The budget-cutting "Supercommittee" formed in the wake of August's debt ceiling deal that has been tasked with finding meaningful austerity measures to put the U.S. government on a track to fiscal balance has, to no one's surprise, not come close to anything significant.
Sen. Toomey recently floated the idea that Congress could change the rules on the Supercommittee so that they could also avoid the "automatic trigger" cuts that would be enacted in case the Supercommittee fails to reach a deal.
Toomey said, however, that Congress is "very likely" to reconsider the triggers, and that would involve "a lively debate" but ultimately cuts would occur, however, in some fashion. Without that, the dysfunction in Congress will be laid bare both at home and abroad.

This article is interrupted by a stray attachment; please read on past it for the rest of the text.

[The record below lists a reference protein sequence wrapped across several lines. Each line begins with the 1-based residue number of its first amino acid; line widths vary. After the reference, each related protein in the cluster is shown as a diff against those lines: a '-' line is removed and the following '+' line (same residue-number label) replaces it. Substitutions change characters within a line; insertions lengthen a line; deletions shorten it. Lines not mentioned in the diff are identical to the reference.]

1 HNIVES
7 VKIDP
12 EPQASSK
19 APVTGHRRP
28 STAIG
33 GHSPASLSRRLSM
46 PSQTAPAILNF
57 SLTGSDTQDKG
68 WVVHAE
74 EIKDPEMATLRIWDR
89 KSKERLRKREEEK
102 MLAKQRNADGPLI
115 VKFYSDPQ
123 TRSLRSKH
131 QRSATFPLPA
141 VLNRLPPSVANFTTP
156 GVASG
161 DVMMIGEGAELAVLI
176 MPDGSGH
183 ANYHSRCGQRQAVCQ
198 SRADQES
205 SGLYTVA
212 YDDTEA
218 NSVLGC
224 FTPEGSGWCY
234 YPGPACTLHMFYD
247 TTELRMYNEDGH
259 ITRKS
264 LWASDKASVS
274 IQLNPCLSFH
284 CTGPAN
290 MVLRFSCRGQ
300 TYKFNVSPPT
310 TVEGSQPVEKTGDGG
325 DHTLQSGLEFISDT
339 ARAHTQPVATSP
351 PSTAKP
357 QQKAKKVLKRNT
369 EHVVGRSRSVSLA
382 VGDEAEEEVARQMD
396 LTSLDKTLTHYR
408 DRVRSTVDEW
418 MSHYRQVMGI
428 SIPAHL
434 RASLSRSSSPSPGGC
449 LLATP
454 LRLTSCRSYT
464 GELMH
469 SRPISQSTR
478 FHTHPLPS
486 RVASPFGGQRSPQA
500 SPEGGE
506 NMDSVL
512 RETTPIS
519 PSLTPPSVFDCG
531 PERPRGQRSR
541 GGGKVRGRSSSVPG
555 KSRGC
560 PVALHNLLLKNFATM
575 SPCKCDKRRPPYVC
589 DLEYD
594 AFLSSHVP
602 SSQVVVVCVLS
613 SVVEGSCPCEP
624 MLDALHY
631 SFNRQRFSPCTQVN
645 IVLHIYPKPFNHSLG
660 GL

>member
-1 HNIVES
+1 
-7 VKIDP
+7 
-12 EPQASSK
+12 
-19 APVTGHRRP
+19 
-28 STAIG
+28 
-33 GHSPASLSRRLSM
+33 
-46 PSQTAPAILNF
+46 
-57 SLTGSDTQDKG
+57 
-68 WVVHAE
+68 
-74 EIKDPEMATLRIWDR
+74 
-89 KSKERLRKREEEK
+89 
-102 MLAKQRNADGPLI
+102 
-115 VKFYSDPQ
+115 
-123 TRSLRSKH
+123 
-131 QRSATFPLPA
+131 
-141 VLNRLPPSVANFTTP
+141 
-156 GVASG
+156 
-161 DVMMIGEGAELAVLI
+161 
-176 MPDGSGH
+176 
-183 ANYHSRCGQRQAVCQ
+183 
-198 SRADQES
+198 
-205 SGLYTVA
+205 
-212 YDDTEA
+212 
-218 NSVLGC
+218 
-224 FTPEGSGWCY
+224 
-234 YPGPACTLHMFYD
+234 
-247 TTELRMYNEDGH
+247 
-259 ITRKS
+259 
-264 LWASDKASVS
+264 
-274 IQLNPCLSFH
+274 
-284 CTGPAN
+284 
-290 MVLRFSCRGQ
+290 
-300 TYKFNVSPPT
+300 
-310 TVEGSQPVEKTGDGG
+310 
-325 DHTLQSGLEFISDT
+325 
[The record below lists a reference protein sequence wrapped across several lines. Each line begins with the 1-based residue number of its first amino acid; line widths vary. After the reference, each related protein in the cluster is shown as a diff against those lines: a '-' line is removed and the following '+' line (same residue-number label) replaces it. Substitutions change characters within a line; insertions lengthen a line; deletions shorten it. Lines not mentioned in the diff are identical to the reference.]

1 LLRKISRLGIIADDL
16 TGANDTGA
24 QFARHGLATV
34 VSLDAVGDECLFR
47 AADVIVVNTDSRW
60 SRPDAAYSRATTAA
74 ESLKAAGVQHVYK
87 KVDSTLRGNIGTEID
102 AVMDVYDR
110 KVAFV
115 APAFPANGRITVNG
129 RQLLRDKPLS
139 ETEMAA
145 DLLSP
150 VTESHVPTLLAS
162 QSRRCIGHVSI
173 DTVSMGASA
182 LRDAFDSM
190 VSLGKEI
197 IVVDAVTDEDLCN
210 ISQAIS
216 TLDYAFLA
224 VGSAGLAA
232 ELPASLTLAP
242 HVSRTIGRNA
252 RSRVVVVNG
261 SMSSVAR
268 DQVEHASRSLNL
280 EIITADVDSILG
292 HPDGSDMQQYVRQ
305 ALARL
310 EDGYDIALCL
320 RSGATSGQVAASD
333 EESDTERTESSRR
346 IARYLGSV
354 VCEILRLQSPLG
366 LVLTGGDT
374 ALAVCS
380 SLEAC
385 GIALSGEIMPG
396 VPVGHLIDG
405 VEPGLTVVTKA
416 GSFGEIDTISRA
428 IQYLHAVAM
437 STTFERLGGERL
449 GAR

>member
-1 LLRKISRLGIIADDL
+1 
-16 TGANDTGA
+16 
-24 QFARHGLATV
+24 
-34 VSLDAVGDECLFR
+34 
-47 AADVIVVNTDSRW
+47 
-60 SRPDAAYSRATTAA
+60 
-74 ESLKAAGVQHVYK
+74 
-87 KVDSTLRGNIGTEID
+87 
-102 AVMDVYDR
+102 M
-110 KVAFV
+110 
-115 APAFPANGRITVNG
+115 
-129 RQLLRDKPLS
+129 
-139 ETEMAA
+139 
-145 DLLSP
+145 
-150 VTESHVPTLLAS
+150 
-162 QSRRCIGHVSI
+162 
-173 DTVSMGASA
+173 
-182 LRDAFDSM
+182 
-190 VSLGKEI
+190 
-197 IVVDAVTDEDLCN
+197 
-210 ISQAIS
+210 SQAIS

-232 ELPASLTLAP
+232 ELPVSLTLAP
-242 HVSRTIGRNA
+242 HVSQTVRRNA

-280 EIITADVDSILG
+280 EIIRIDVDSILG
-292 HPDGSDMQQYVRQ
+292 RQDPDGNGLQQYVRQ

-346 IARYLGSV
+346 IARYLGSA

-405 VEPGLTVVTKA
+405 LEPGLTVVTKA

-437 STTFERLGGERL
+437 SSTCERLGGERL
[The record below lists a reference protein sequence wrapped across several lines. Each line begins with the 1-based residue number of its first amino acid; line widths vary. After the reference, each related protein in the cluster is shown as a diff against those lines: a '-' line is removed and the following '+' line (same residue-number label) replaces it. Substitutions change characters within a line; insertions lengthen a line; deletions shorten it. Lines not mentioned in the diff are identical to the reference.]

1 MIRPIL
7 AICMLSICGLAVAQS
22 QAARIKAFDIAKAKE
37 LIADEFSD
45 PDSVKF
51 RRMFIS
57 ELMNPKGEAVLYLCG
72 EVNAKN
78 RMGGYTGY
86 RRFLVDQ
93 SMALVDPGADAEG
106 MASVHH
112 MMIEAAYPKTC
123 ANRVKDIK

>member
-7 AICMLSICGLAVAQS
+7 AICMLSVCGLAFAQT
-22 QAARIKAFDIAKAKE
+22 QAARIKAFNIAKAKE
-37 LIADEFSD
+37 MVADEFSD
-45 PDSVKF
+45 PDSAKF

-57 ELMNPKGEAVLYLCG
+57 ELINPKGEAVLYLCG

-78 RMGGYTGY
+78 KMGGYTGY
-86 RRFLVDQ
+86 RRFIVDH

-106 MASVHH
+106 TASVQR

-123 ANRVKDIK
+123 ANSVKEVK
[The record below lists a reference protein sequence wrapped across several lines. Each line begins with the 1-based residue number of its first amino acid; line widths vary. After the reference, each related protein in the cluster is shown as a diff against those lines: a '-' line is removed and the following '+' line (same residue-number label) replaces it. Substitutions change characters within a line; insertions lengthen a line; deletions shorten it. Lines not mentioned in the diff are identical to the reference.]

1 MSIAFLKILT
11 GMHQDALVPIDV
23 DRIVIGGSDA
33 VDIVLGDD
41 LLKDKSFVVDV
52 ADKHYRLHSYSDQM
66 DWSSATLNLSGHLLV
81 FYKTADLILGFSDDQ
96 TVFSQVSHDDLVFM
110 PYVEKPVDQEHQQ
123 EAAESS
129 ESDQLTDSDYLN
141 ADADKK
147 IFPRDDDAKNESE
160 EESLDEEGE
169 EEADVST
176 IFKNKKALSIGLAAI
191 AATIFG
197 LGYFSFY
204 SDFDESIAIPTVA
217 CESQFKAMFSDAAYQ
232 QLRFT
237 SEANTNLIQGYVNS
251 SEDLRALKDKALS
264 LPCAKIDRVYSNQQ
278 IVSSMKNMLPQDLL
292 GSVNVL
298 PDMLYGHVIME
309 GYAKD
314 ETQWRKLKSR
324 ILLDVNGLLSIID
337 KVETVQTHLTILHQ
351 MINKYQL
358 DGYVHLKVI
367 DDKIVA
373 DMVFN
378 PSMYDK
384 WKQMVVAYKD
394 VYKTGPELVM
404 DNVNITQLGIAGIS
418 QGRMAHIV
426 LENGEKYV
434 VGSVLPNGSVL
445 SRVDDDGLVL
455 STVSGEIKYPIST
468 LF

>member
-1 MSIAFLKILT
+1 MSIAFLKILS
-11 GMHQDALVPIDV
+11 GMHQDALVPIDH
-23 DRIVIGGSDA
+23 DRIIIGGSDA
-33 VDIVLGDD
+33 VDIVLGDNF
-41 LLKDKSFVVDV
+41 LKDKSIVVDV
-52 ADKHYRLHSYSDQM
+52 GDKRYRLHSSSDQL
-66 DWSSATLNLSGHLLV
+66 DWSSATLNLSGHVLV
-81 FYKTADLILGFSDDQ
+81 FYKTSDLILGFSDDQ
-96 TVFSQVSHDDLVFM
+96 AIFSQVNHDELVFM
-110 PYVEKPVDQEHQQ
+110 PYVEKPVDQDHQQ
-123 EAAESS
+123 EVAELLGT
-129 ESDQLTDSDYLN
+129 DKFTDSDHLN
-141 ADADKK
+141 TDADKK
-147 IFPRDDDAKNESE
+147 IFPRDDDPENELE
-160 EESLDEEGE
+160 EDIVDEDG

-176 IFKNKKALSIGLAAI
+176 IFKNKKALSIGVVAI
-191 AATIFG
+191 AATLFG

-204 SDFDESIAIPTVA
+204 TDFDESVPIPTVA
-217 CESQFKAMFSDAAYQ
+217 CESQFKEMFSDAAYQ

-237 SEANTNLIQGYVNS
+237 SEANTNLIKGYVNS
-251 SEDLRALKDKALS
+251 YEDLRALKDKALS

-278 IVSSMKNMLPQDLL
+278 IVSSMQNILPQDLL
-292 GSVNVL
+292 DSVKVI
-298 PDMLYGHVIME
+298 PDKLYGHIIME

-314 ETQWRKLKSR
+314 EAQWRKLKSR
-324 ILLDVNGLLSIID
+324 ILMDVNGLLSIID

Pardon me if I say we've heard this story before. The GOP took the country to the precipice of default so that they could plant their flag on achieving serious deficit reduction. With the impending failure of the Supercommittee, conservatives gain nothing. (Well, other than a political victory, because raising the debt ceiling was an unpopular measure with voters.) Congress would rather keep the status quo, refuse to negotiate with each other and refuse to even acquiesce to the cuts that they've already agreed to.
President Obama has also issued a veto threat to any attempt to change the details involving the Supercommittee's failure to reach a deal.
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